Bewildering Stories

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Book Review:
Meredith Ann Pierce, Treasure At The Heart Of The Tanglewood

by Jerry Wright

Treasure At The Heart Of The Tanglewood
Author: Meredith Ann Pierce
Publisher: Viking Books (May 1, 2001)
Hardcover: 184 pages
Paperback: June 2003
ISBN: 0670892475
Price: HB: $16.99 PB: $6.99

Meredith Ann Pierce is known as a writer for "young adults", and I've seen, and bypassed, her books over the years. For some reason, what I'd seen just hadn't grabbed me. However, I came across the Treasure At The Heart Of The Tanglewood and read the inside cover, and said, "Well, that sounds interesting..." And it was.

Treasure (I'm going to shorten it for all our sakes) is written in fairy tale format. It doesn't start "Once upon a time..." but it very well could. Instead it begins:
"Brown Hannah dwelt at the verge of the Tanglewood. The Tanglewood rose dark and deep..."

Pierce's writing is appropriately archaic, pleasantly so, and her story of the entrapped maid living on the edge of the Tanglewood, reminded me of some of the work of Patricia McKillip. Brown Hannah lives alone in a cottage except for a magpie, a badger, and some fox kits with whom only she can talk. The local villagers come to her for healings and "simples", but seem very much afraid of her. And although physically she seems to be a teenager, the village grannies remember her.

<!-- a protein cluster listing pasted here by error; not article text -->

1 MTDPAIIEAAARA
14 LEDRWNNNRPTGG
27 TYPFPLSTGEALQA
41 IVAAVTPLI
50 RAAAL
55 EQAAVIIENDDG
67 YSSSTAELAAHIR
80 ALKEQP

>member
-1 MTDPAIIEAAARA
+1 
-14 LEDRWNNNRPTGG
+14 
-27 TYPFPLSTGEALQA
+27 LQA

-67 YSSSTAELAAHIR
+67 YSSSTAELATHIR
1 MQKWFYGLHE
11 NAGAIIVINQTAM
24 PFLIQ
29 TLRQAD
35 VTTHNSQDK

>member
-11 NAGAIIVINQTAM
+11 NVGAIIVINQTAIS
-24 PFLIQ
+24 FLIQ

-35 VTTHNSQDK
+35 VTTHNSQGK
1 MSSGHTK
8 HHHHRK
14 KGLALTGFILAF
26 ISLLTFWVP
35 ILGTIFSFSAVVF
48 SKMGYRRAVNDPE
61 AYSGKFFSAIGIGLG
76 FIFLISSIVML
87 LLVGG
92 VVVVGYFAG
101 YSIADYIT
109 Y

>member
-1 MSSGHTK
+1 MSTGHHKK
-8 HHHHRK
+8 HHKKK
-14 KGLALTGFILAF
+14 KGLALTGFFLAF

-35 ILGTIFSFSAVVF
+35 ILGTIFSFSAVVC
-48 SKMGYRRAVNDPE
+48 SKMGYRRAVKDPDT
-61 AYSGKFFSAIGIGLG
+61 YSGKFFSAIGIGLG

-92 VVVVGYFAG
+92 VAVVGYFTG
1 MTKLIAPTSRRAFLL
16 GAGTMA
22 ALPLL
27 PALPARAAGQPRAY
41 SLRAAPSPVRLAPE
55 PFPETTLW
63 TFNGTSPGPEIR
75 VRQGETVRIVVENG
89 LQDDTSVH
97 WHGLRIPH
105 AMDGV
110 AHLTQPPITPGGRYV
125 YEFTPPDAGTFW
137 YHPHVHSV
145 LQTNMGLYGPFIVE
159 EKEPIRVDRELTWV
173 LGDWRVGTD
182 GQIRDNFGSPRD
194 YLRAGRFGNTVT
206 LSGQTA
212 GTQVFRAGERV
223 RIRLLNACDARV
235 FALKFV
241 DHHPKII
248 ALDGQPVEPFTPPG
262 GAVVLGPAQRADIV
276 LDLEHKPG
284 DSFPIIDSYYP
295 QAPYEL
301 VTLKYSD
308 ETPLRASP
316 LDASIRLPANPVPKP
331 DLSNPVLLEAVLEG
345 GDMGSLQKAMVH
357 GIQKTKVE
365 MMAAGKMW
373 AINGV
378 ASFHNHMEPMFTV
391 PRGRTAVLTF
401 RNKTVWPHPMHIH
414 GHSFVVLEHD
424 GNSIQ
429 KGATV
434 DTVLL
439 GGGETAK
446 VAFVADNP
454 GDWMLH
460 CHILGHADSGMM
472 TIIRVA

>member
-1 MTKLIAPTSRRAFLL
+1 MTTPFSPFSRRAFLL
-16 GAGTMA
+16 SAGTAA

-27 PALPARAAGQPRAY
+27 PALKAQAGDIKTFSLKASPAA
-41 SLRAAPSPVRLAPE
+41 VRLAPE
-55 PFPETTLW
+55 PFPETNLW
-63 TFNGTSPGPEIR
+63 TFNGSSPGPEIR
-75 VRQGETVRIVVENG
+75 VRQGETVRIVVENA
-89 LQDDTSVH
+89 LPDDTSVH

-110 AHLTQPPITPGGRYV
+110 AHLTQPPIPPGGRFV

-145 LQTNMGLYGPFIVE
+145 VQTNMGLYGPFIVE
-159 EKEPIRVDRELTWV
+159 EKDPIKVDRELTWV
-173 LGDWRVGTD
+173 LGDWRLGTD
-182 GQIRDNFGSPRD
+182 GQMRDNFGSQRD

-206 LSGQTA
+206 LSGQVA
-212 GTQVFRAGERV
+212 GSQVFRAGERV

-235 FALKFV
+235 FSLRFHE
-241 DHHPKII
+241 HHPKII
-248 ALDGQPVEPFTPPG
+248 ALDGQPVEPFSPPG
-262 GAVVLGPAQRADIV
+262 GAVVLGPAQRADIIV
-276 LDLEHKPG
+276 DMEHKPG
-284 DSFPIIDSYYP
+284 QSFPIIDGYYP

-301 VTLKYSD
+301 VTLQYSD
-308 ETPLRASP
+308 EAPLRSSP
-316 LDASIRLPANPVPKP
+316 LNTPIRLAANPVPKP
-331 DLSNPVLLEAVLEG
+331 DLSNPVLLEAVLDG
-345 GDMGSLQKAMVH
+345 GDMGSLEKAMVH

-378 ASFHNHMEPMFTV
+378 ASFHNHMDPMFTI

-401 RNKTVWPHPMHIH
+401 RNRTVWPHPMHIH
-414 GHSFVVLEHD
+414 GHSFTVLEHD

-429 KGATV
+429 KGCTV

Once a month she removes various herbs and flowers that grow amidst her hair, and brews a potion for a wizard who lives in the heart of the Tanglewood, and seemingly is her protection against the bad old world.

Her story really begins when she saves a knight who is questing for "the treasure at the heart of the Tanglewood" and is forced to challenge the wizard who instead of her protector, is actually her captor.

As the story moves along, Brown Hannah must set out on a journey across the wide world, and becomes Green Hannah, then Golden Hannah, and finally Russet Hannah. Of course the reader unravels the clues long before our Hannah does, but hey, she hasn't been herself. After all, she HAS been deep under a spell.

The imagery, the use of unusual but appropriate words and terms, and the creation of a beautiful nature myth, make Treasure stand out, and be well worth the reader's time.

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